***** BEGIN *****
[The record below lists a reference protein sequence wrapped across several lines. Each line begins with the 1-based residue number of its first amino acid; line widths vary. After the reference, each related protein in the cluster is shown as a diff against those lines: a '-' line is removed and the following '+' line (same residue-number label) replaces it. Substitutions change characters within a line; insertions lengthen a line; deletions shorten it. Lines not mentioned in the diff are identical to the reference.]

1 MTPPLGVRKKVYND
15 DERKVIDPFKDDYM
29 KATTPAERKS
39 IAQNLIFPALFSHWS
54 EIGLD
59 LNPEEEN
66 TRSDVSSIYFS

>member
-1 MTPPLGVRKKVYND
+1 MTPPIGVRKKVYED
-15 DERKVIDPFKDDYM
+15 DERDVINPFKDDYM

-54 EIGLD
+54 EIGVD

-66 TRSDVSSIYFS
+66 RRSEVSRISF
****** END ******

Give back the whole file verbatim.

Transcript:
[The record below lists a reference protein sequence wrapped across several lines. Each line begins with the 1-based residue number of its first amino acid; line widths vary. After the reference, each related protein in the cluster is shown as a diff against those lines: a '-' line is removed and the following '+' line (same residue-number label) replaces it. Substitutions change characters within a line; insertions lengthen a line; deletions shorten it. Lines not mentioned in the diff are identical to the reference.]

1 MTPPLGVRKKVYND
15 DERKVIDPFKDDYM
29 KATTPAERKS
39 IAQNLIFPALFSHWS
54 EIGLD
59 LNPEEEN
66 TRSDVSSIYFS

>member
-1 MTPPLGVRKKVYND
+1 MTPPIGVRKKVYED
-15 DERKVIDPFKDDYM
+15 DERDVINPFKDDYM

-54 EIGLD
+54 EIGVD

-66 TRSDVSSIYFS
+66 RRSEVSRISF